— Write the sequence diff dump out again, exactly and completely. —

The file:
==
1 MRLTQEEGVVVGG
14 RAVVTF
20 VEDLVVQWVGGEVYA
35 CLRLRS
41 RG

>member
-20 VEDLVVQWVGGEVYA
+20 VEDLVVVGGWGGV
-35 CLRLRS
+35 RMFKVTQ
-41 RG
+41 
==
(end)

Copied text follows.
1 MRLTQEEGVVVGG
14 RAVVTF
20 VEDLVVQWVGGEVYA
35 CLRLRS
41 RG

>member
-20 VEDLVVQWVGGEVYA
+20 VEDLVVVGGWGGV
-35 CLRLRS
+35 RMFKVTQ
-41 RG
+41 